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Discussion in 'General Knife Discussion' started by flashcan556, Sep 2, 2019.
why do so many otherwise good knives get ruined by this half serated fad?
Not a fad. Been around for a while. Average knife users don't sharpen like the should. Serrations will stay sharp longer. These knives obviously sell or manufacturers wouldn't make them.
I love the serrations on my spyderco salt blades. I don't think they "suck" at all.
I like half serrations
Spyderco Salts in H1 Excel in serrated.
I've heard that properly done serrations are easier to live with. Unfortunately, a lot of companies think serrations need to look like the mouth of some predatory fish.
If you're cutting rope and other very fibrous materials, serrations are you friend. For your average, everyday mix of paper and plastic cutting, not so much.
ESEE takes a different approach to the serrations on their RAT series, which are supposed to snag and drag less.
I’ve got a couple that are partially serrated. They serve a purpose. I’ve also found that most knives can be bought with either a plain edge or serrated in the same model. That in itself leaves a buyer with choices which is a good thing.
What knife only comes in a serrated edge ??
Fully serrated Spyderco’s are pretty nice
ive never had a task that made me say, "damn this knife holds a superior edge but i sure wish half the usable cutting surface looked and snagged like a cheap steak knife."
Got some partially serrated and fully serrated.
Enjoy them both.
i find the half serrations to be not long enough to be efficient. same is true with the normal edge on a half and half knife. i think they should be either one or the other.
Serrations are great in the right situation, like cutting rope. I’m sure with some practice, you’d get used to it.
Also, do we know you?...something seems familiar.
I always felt the wrong half was serated and the wrong half regular.
my thoughts exactly
maybe im not indiana jones rope bridge cutting enough. just seems a niche use to me...whittling ,box cutting , defense, package opening, skinning, gutting,etc...nearly none of my edc tasks require a saw. if i needed a saw id bring a saw.
hold on mr badguy while i saw on you a minute or two, lol.
dont yhink so, never had an account here til super recently. benn on here researching steel types.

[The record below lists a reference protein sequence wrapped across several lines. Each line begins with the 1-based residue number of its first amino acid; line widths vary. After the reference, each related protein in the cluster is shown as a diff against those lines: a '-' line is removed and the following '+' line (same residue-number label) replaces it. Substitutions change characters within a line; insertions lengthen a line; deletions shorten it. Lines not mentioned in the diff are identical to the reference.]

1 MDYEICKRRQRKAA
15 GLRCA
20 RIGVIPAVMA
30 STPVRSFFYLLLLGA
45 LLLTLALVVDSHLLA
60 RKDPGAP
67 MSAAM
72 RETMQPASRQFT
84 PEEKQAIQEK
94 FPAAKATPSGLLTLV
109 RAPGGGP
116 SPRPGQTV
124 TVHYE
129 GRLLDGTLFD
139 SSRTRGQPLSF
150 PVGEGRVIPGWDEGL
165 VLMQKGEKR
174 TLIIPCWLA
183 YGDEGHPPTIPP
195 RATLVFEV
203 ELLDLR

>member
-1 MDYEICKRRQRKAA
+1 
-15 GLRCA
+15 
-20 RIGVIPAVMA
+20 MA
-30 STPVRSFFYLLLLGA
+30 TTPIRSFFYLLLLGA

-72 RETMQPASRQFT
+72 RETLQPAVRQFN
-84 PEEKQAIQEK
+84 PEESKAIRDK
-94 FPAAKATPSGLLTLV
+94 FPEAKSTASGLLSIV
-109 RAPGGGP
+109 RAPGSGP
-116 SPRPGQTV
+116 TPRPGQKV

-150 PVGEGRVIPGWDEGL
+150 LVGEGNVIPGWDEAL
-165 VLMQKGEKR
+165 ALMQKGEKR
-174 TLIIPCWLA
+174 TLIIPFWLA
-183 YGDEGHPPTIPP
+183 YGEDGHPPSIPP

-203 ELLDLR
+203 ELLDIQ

The only ones I have that I like are a dexter Russel rope knife. Fully serated cuts cardboard like crazy and never gets dull. The other one I like is a Leatherman Wave. Two blades one regular one fully serated. Best of both worlds. Gives you a chance to see which one works better in which circumstance.
Don't know, but another good positive to my switch over to traditionals.
A lot of modern folders I liked I could only find in partially serrated blades, and I absolutely hated them with their partially serrated blades.
I've got one partially serrated knife which is the sog seal pup, I can use the knife no problem but would rather it was all plain edge.
Serrations let you use your knife like a saw. As others have pointed out, this can be helpful when you need to get through certain types of material. It can also help a less sharp knife to cut, which can be a real benefit in certain situations. Chances are, most of us are familiar with these benefits from the steak and bread knives in our kitchens.
Partial serrations split the difference. Yes, there are cases where this just means having half of what you need. Sure, it can look "tacticool". I carried knives like this back in the 1990s and I'd occasionally find utility in the design.
For my daily EDC tasks, I don't have much need for serrations.
I think serrations are over used just to look cool. But they are definitely superior for cutting medium-heavy ropes, nets or other coarse fiber material. I prefer a sharp plain edge for 90% of what I need to cut. But I did just order a full SE Salt just for things like boating. I would definitely want a partially SE on a dive knife or if I worked with a lot of rigging, or as a backup rescue cutter for Fire/EMT.